It takes cities to save a city

It is the nature of cities to share beauty and horror. Waterton, a small town at the edge of one of Canada’s national parks, was threatened by wildfire this fall, a reminder of the real threat faced last year. It was also a reminder of how towns, communities and cities are intrinsically related to each other.

September 2017 saw the Kenow Wildfire lick and nibble at the edges of the town; the visitor centre was consumed by fire, as well as other park buildings, bridges, roadways, housing and water and electrical systems. This September’s threat was a reminder of the relationship a town has with other towns and cities.

Photo: Ponoka News

The Kenow wildfire of 2017 started with an intense lightening and thunder storm west of the park and town. The official message of Parks Canada, in the Park’s activity guide, describes events like this: over the course of a week, “hot weather, strong winds and extremely dry conditions fulled the extreme behaviour” of the fire.

Further: “Parks Canada worked closely with partner agencies and neighbouring jurisdictions as the fire progressed. Fire crews created fuel line breaks and helicopters dropped water on hotspots to prevent the spread of fire. In addition, fire retardant was sprayed on picnic shelters, washrooms, and other visitor facilities. In the Waterton townsite, high-volume water pumps and sprinkler systems were installed around the edge of the community and trees, shrubs, grasses, and other flammable items were removed from properties.” While this work was done by Parks Canada employees and residents of the townsite, others came to their aid. They did not fight the fire on their own.

Photo: Municipal District of Taber Regional Fire Services

The activity guide: “Heroic efforts by Parks Canada, with the support of the firefighters from agencies across the country and municipal fire departments from nearby communities and the cities of Lethbridge and Calgary, saved the Prince of Wales Hotel National Historic Site and the community of Waterton. We are forever grateful for your courage, your tireless efforts, and for all that you accomplished.”

Others came to their aid. They did not fight the fire on their own.

Simply put, the town could not save itself; it needed others to come in and help. A year later, the town was still saying thank you.

A Waterton home’s living room window

Not only do we require each other to survive within a city, but this survival strategy also scales up. Cities need other cities to survive.

Waterton’s Bertha Lake trail 11 months after the 2017 Kenow fire
Waterton’s Bertha Lake trail 11 months after the 2017 Kenow fire

It is in the nature of our cities and communities to share what is both horror and beauty. We move between our cities to escape horror, or provide assistance and support to those experiencing horror, and we move between our cities to enjoy beauty.  It is in our nature.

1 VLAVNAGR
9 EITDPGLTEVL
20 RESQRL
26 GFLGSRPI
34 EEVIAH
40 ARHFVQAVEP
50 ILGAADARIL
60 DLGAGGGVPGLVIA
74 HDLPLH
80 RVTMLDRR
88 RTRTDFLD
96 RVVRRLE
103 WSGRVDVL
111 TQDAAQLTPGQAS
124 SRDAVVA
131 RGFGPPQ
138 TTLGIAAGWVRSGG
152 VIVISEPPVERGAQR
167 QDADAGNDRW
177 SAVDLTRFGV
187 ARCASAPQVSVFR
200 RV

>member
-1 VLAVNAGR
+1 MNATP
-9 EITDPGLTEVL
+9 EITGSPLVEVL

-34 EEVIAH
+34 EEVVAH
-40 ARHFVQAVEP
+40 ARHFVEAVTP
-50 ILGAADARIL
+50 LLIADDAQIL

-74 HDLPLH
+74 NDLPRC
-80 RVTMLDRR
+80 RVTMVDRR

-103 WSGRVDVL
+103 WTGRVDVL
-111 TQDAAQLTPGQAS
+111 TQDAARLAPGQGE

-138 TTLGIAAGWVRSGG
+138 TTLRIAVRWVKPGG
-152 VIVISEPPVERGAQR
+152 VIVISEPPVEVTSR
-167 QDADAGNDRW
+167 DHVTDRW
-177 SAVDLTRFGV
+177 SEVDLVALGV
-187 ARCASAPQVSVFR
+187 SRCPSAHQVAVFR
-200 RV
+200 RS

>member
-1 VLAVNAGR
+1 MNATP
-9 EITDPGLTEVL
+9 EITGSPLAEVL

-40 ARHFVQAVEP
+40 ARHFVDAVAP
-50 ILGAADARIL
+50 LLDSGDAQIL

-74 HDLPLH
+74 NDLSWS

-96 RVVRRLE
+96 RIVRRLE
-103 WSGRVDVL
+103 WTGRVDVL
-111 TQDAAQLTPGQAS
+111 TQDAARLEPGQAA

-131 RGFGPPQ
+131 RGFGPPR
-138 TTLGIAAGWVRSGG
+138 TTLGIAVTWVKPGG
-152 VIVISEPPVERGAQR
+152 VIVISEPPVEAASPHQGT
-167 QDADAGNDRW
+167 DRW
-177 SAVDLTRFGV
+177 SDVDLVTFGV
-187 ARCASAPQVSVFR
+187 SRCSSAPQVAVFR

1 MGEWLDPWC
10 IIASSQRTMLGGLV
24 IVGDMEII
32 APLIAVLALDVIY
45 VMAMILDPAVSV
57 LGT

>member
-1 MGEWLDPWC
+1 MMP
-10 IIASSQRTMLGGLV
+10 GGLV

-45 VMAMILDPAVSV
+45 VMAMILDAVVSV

Waterton’s Crypt Lake

The wild reaches in, the city reaches out


A few weeks ago, as I was walking through my city, right in the middle of it, I came across a bold and wild coyote.  We stopped and looked at each other for a bit, but as I looked away for a moment to put my hand on my phone for a picture, it vanished. It was a wonderful reminder of how the city is in relationship with its region ecologically as well as socially and economically.

The coyote is an example of how the wild reaches into the city.  Wild animal life reaches into the city, either straight in across the land or through the tentacles of rivers and the natural landscape.  The wild also flies overhead, or burrows underground. We are surrounded by the wild.

The city itself reaches out beyond its boundaries into the wild.  The development of the oil sands in northern Alberta’s boreal forest is an example of the city reaching out into the wild. This development is taking place because of our energy demands around the world, which in so many ways are related to city life.

Our vast network of settlements, large and small are in relationship with each other and the wild. As settlements began, the relationship with the wild was very explicit: food supply, resource extraction for trade, transportation routes, etc. Over time, what our cities offer other cities and citizens evolves. An article in today’s Edmonton Journal on the new Kaye Edmonton Clinic is a prime example:

The influence of the clinic is far beyond Edmonton. People who come from a significant distance will have the potential to do many things with one trip ~ Dr. Dylan Taylor.  

Each city is in relationship with far more than the citizens within its boundaries.  The Kaye Edmonton Clinic will serve citizens in the Edmonton area as well as northern Alberta, Saskatchewan and the Northwest Territories. This facility’s reach is far beyond its host city; in fact, it reaches into the wild.

The wild reaches in and the city reaches out.

Where is the wild in your city?

How does your city reach out into the wild?

_____ _____ _____

Interested in urban coyotes?  Check out the Edmonton Urban Coyote Project, a study out of the University of Alberta about coyote habitat, coyote diet and the knowledge and perceptions of residents about coyotes.  It seems that coyotes have been inhabiting cities across North America at increasing rates over the last 20 years.  They are in Los Angeles, New York, Austin, Toronto, Chicago, Vancouver, Calgary and Edmonton.